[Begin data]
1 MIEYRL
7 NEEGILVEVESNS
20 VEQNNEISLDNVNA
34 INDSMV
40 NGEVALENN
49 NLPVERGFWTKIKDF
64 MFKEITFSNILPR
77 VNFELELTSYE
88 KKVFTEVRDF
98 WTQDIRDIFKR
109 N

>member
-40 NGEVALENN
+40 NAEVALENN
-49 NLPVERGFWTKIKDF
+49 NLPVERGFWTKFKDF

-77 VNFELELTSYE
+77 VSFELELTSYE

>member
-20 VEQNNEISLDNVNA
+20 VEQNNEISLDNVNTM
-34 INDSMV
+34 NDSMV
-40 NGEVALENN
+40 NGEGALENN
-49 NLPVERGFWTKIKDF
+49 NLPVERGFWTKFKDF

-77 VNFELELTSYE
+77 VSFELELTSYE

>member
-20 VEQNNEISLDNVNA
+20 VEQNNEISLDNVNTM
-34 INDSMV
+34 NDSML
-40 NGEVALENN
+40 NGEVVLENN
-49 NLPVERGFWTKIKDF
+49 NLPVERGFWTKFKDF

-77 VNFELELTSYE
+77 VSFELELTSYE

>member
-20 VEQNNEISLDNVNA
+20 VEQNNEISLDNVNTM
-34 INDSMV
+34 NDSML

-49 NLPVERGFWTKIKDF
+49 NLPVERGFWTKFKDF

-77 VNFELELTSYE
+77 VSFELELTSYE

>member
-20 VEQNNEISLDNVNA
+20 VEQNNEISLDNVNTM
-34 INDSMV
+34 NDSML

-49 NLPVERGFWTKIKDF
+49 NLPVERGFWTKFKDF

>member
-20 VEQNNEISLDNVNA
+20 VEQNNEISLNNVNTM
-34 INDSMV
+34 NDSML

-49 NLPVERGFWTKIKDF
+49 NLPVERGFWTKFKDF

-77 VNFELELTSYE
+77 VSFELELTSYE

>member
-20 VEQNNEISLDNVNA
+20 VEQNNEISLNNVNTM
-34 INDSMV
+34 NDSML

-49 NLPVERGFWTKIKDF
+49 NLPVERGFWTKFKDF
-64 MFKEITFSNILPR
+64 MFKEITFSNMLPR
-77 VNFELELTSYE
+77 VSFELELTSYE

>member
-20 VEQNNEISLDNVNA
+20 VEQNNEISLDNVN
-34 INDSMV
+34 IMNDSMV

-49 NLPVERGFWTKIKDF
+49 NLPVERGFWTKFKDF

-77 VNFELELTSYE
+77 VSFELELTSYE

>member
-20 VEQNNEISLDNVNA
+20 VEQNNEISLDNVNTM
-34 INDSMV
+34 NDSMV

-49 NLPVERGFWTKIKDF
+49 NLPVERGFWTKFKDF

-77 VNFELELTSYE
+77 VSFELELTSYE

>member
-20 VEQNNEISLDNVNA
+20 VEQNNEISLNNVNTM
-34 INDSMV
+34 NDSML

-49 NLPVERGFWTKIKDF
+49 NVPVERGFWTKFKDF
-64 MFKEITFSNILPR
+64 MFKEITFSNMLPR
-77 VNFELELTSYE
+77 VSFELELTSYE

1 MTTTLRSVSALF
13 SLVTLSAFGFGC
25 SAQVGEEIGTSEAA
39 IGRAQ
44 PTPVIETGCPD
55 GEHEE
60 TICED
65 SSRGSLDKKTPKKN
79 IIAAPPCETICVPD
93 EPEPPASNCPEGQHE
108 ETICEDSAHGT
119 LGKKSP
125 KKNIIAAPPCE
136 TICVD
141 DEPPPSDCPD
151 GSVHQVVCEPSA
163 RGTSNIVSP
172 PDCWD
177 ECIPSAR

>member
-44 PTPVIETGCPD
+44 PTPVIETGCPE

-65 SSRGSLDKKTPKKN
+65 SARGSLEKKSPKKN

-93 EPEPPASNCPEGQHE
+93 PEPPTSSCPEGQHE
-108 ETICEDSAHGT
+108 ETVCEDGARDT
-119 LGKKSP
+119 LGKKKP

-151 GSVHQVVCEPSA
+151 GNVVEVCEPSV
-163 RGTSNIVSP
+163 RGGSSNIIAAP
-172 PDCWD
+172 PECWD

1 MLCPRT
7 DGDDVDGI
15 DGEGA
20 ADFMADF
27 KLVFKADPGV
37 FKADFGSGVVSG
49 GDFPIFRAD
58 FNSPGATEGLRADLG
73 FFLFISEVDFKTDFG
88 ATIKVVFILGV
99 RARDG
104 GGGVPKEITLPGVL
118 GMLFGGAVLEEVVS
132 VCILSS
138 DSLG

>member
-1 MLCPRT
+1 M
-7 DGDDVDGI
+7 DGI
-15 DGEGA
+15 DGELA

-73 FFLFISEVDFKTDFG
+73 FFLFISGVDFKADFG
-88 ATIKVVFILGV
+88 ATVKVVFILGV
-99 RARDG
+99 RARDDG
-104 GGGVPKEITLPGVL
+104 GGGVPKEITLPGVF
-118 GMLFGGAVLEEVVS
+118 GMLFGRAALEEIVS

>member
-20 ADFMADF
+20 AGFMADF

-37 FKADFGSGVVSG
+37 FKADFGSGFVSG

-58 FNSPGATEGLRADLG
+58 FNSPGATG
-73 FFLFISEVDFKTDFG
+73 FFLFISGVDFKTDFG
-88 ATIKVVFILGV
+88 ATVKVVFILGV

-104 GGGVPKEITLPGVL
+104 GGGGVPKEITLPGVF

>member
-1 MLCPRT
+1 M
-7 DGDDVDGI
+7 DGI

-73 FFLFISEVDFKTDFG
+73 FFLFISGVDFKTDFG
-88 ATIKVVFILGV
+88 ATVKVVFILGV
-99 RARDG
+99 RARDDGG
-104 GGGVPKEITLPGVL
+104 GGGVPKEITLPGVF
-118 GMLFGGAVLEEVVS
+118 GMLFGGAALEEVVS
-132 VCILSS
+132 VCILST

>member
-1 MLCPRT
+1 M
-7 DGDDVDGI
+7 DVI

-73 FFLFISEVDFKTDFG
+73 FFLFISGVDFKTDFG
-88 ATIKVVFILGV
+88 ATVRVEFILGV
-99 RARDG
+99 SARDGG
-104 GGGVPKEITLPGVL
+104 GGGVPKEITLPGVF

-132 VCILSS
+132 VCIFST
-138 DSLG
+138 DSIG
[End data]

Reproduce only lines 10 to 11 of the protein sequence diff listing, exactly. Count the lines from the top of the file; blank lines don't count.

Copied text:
98 WTQDIRDIFKR
109 N